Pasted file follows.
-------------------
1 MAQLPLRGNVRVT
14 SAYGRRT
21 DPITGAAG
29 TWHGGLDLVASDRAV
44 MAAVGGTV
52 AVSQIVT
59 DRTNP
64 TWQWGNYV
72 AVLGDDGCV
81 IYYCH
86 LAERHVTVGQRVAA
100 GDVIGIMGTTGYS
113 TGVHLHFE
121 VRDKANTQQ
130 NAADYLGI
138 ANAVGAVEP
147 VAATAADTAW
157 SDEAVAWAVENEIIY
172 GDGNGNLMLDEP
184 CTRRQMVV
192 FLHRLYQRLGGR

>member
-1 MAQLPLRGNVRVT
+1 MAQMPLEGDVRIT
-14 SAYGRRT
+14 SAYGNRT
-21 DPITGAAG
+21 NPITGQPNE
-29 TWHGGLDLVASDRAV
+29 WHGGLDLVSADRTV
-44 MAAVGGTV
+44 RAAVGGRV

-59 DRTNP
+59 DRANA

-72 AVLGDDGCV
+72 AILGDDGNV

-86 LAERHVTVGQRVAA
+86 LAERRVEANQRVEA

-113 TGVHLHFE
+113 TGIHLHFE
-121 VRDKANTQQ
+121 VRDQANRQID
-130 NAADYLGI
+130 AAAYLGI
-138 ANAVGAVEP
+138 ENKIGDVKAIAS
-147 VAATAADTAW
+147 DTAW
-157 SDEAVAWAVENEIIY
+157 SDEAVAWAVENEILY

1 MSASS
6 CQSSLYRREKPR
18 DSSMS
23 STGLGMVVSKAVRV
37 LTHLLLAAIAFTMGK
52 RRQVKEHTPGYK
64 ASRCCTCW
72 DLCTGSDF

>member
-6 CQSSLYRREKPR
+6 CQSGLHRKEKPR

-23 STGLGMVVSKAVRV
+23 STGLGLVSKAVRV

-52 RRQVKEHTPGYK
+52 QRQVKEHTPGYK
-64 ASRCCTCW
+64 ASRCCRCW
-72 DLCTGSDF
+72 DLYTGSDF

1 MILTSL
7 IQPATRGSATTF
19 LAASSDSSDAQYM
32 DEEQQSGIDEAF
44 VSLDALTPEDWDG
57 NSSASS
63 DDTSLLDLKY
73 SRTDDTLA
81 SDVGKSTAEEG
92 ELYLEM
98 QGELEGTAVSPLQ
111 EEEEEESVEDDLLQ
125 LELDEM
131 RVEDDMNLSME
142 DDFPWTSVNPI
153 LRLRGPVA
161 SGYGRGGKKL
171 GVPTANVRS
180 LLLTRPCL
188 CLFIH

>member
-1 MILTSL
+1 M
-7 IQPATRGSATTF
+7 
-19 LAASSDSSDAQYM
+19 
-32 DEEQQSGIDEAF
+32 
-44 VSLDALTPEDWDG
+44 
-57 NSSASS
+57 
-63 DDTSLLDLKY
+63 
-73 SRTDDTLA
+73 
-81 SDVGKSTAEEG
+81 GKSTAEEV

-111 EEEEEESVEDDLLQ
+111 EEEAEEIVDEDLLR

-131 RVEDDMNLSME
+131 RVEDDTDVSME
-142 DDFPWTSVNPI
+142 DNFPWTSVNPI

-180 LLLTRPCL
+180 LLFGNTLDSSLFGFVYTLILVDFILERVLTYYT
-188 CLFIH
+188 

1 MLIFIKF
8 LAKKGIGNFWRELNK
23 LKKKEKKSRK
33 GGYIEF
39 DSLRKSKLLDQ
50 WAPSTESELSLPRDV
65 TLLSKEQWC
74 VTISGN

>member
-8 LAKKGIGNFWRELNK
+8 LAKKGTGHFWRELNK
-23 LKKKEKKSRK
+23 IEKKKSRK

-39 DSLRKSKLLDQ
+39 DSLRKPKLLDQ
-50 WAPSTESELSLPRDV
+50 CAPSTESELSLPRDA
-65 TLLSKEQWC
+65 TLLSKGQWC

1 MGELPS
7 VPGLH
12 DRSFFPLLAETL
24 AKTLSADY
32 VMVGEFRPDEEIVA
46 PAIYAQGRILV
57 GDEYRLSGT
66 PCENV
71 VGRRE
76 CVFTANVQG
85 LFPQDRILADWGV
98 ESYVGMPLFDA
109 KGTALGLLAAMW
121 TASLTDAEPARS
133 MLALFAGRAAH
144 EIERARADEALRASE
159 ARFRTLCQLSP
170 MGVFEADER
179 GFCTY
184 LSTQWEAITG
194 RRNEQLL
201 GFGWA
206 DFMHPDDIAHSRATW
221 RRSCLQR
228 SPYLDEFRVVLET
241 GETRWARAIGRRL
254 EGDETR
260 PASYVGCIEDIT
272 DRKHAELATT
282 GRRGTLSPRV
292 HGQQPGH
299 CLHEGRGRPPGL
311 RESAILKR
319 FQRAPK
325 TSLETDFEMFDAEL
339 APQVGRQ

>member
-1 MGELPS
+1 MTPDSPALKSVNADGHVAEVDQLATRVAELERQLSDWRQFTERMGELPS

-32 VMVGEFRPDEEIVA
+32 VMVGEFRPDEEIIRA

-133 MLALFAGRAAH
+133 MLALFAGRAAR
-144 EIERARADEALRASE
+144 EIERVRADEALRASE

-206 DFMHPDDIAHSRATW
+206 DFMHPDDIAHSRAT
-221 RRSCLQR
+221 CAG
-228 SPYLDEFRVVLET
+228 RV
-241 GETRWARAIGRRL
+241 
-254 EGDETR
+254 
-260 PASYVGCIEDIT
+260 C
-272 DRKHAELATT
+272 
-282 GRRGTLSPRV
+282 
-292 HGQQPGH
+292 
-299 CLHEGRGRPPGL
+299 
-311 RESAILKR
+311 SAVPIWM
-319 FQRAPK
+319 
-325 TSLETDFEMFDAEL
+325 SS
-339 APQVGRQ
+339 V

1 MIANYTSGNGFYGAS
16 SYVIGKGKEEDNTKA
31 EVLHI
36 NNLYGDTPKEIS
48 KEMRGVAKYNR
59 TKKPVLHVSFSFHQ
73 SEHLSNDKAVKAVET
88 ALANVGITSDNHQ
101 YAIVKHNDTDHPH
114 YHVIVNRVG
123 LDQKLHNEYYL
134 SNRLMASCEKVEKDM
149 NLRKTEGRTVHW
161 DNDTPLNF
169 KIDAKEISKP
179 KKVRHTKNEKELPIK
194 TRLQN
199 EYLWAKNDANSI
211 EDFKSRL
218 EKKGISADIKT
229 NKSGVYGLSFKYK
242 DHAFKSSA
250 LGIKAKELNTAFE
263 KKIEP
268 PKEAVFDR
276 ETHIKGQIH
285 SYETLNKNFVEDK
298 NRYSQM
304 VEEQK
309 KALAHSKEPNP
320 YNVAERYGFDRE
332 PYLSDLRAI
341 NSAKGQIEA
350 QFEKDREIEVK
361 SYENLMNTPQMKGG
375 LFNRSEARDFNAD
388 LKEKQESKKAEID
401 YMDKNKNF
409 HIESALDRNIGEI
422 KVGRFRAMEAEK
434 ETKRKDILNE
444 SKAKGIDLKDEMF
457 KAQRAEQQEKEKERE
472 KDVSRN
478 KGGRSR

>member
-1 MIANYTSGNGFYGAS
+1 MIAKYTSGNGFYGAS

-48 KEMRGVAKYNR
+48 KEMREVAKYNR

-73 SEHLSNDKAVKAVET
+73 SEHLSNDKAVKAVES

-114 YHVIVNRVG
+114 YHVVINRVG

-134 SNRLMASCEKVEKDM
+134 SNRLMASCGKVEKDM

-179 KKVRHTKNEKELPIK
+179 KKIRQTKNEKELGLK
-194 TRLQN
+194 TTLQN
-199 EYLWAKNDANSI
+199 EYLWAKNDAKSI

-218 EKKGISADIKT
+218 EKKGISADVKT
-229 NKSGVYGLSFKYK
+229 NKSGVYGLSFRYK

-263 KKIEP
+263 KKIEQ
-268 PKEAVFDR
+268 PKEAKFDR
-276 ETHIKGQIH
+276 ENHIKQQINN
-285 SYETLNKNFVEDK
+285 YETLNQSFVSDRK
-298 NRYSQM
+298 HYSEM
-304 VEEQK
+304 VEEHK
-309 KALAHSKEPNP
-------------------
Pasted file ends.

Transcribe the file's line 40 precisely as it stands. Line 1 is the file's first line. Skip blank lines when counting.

+113 TGIHLHFE